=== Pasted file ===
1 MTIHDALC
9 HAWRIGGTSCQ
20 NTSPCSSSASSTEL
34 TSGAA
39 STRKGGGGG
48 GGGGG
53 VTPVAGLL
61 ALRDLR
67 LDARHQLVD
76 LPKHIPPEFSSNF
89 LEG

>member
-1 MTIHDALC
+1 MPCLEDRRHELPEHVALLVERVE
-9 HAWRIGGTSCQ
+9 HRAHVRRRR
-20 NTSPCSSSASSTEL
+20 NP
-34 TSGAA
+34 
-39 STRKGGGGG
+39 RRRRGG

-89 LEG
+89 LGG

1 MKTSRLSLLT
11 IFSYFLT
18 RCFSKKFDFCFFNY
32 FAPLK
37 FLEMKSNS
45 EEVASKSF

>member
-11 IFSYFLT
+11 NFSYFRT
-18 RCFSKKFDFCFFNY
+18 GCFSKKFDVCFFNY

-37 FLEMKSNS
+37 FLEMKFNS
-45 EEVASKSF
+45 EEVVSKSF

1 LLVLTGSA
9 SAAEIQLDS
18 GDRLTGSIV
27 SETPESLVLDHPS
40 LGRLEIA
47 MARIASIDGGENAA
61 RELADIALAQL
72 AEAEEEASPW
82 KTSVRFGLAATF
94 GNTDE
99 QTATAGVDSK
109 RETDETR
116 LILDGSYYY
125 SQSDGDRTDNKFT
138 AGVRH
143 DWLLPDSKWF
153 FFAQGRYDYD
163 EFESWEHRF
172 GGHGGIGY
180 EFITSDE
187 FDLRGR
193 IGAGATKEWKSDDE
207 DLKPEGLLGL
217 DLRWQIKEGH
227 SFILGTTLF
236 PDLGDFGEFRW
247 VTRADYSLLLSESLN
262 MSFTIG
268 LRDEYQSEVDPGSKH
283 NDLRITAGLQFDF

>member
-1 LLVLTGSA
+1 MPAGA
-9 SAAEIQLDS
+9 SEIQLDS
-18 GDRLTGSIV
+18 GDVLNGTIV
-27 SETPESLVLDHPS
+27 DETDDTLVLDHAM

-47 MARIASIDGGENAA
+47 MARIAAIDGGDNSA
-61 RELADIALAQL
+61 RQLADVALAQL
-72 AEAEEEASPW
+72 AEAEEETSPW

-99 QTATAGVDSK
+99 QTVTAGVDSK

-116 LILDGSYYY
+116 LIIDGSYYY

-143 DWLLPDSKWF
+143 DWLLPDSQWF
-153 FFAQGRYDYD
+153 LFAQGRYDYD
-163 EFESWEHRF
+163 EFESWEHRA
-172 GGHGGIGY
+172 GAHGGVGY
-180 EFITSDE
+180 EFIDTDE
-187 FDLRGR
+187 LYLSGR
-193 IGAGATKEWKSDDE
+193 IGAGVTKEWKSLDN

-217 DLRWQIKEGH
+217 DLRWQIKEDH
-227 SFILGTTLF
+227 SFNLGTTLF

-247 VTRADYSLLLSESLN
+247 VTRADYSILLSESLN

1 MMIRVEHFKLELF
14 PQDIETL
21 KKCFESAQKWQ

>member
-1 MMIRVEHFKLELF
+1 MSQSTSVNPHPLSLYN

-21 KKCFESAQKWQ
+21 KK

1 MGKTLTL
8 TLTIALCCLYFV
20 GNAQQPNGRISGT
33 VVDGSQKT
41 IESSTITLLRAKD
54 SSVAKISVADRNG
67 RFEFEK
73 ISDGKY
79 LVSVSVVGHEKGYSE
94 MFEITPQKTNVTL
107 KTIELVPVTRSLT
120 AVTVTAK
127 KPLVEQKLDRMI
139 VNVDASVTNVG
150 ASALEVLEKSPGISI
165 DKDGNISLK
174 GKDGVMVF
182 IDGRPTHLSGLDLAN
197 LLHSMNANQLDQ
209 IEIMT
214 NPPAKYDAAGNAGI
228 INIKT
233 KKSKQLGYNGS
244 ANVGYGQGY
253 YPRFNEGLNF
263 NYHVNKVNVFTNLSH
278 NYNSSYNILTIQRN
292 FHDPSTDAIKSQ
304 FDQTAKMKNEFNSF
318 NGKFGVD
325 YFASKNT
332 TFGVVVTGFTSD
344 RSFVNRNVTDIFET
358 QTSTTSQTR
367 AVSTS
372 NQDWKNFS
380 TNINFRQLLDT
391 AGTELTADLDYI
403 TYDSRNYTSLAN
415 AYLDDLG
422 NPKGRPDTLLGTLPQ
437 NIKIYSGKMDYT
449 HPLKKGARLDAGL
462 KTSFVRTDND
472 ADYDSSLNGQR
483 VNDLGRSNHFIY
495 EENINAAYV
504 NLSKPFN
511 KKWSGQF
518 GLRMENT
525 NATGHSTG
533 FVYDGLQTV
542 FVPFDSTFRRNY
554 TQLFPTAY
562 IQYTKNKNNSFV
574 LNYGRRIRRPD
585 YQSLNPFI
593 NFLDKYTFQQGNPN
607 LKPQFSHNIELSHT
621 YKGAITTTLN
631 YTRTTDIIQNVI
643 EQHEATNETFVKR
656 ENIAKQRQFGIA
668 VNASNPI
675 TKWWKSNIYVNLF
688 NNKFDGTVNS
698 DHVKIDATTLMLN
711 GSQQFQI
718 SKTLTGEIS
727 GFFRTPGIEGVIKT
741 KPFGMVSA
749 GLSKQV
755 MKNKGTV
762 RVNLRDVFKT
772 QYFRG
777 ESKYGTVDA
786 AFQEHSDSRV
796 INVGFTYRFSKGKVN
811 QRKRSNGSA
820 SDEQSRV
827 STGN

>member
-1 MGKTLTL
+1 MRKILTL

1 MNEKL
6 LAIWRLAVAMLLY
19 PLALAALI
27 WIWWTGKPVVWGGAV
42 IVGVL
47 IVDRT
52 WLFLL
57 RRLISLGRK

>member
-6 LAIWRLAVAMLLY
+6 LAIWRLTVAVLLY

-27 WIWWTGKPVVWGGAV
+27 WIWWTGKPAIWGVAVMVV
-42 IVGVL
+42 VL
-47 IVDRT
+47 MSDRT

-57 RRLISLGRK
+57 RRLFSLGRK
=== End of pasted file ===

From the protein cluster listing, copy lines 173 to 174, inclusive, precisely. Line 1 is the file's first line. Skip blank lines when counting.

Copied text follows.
585 YQSLNPFI
593 NFLDKYTFQQGNPN